Design projects ultimately require money; not only for design, but also for construction. One of the first questions an architect is asked is “How much will it cost?” The underlying questions: How much are the design fees? And, how much will the total cost of the project be?
The most precise answer is “it depends.” This answer may help, but more often it confounds. What does “it depends” mean? It means quality, budget, and timing all affect each other.
In an initial interview with a client, the architect most likely will ask “What is your budget? or “What are you thinking of spending?” She will talk with the client about what she would like to achieve. Why does the architect ask this? Does she just want to max out the budget? Up-sell the project? Or, is she just doing some research?
Architects ask these questions because we respect a client’s budget and time, and also want to make sure that the scope of work and quality, along with the budget, are in alignment. We want to quickly set expectations. Since Seattle is an especially expensive part of the country, and if someone is not familiar with local costs, the construction expenses to build a project can be surprising.
As a client, something to remember is that the architect and the contractor are only as familiar with your dreams and goals to the extent that you share your ideas. Why are you doing the project? We don’t know what your long term plans are (retirement for example) and how this project fits into your plan. Along with your expectations, you need to determine your budget so all elements can be taken under consideration from the very beginning.
If you tell your architect that your budget is 200k, but in reality it is 400k, you may not get the scope of work, or level of quality, that you are expecting until you disclose that your budget is truly 400k. The opposite holds true as well. If you tell your architect that your budget is 500k and it really is 350k, there will be a discrepancy (or disproportion or imbalance) in quality and scope that will ultimately be reflected in project pricing. Have you resolved, no matter the budget, how you will ultimately pay for it? Perhaps savings, stocks, loans, an inheritance, or a combination of the above? Make your financial plan and then tell your architect what your budget is in reality. Let her help guide the process. At live-work-play, we want the project to be sustainable, and that includes financial sustainability!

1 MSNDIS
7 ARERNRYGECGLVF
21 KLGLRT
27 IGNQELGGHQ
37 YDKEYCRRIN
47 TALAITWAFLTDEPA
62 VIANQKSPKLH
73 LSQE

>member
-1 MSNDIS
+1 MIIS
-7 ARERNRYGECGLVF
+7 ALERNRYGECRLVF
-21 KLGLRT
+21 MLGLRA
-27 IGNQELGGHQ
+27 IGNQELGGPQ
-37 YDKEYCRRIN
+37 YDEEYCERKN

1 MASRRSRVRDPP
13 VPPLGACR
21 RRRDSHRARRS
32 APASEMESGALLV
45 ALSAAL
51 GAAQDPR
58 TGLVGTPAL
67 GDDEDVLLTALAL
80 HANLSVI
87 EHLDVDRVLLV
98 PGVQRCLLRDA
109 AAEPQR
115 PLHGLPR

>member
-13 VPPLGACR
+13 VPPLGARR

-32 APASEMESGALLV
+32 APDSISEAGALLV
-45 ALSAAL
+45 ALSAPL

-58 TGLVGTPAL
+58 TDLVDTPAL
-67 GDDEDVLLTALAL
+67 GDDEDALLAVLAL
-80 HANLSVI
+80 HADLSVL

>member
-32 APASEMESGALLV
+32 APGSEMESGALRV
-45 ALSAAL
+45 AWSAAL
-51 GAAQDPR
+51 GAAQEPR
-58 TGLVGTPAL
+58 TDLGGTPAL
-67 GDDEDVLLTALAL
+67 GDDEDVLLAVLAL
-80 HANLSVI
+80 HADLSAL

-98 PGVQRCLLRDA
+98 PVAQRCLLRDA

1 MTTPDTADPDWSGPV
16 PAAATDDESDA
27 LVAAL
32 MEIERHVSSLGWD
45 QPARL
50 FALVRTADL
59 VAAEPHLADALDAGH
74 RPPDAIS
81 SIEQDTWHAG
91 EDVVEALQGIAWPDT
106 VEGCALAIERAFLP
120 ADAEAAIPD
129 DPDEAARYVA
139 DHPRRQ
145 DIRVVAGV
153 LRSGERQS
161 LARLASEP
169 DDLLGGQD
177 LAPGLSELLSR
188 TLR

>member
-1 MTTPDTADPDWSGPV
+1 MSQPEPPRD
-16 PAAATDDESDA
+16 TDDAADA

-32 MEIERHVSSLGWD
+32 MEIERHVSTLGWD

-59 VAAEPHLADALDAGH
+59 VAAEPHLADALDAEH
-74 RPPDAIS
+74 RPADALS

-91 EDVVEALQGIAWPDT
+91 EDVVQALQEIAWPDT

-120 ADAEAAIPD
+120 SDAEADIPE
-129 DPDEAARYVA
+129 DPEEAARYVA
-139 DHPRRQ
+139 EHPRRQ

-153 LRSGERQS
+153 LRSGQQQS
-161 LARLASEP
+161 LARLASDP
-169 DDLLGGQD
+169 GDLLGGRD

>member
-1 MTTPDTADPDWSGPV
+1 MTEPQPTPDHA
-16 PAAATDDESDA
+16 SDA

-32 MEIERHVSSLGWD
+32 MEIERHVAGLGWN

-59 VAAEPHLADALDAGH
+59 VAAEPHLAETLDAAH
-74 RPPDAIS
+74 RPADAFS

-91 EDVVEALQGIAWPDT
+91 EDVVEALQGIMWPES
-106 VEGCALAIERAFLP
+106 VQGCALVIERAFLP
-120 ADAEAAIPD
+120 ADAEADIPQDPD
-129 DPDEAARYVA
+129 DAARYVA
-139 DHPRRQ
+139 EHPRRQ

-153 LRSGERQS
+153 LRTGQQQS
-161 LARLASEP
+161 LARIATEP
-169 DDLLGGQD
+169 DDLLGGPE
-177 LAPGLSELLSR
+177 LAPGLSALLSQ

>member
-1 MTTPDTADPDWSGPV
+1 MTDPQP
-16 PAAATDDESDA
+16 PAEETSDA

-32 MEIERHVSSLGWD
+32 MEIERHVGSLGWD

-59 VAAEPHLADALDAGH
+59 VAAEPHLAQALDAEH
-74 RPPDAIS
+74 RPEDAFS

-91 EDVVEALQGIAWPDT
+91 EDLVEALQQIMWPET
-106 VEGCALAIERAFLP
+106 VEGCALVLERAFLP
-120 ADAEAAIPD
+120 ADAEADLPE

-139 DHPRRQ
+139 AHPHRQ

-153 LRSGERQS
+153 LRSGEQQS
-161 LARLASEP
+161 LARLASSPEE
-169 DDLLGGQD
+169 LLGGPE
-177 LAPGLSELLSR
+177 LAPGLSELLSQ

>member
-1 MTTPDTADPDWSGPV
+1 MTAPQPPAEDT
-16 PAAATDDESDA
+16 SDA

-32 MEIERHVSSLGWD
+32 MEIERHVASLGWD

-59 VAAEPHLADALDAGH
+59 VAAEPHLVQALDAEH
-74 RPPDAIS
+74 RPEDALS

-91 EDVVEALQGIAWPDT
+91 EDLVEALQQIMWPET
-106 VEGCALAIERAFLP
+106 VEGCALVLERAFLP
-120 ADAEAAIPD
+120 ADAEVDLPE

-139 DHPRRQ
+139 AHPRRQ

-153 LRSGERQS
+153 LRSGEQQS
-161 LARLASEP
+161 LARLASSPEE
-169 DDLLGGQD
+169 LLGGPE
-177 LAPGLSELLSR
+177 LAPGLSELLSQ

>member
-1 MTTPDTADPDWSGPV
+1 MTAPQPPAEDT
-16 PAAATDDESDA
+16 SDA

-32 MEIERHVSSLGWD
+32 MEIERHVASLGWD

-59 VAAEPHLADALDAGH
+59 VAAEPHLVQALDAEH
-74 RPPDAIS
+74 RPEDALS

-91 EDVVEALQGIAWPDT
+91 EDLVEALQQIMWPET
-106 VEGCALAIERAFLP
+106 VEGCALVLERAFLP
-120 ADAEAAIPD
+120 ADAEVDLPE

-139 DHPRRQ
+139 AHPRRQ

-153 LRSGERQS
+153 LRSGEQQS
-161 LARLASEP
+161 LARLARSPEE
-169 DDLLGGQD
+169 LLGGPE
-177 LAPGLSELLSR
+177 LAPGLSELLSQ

Another thought to keep in mind, for custom residential projects, is often the costs will shift while the project is under construction. Why does this happen? There are a number of reasons. Unanticipated findings, especially at the beginning, can occur: there can be unexpected ground water; an old decommissioned septic or oil tank may be in the way of excavation and footings; or you may have to add engineered soils for stabilization. In a remodeling project, framing that is uncovered may be so rotten it has to be replaced and repaired or perhaps a structure was framed in a non-standard way and the construction detail needs adjustment. Frequently clients say, “While you are here, could you also do this….?” Or, “We would like this more expensive finish,” rather than the less expensive one.
Since construction costs can shift, it is a good idea to expect the situation to arise and be flexible. You should have a reserve of 5 to 10% of the original cost estimate as a backup. If this isn’t planned from the forefront, you may have to ask for some value engineering (value engineering is when the construction detail is changed or the scope of work is reduced to lower cost) to parts that are not yet constructed to cover unexpected conditions. Everyone is better off with a contingency plan.
Can design fees shift also? They can, mainly in schematic design. Schematic design is the initial process where we explore many different concepts. It’s a great idea to take the time to explore during this phase, as it is much less costly than changing the design during construction (if that is even possible.) What about additional phases, can costs shift then? Once a schematic design is agreed upon, design fees will not shift very much unless revisions are needed, perhaps due to budget. (See above references to budget.)
While a project is under construction, sometimes the client/owner may feel like all she is doing is writing checks and depleting her bank account. It’s important to be aware of how you are feeling about money during the course of the project. Is it stressful? Are you worried? How are you feeling about spending this amount of money on your home? Are you nervous about it or are you at peace with it? Did you completely plan how you would pay for everything? Are you staying informed, feeling on top of things, and understanding why you are spending what you are? If you are concerned, voice your concerns with your architect and contractor, but remember to respect that they are doing their best to help you achieve your dreams and goals with the project, and that sharing your real budget plays a big role in achieving that end.
Some further reading:
Making Peace with Money by Jerrold Mundis.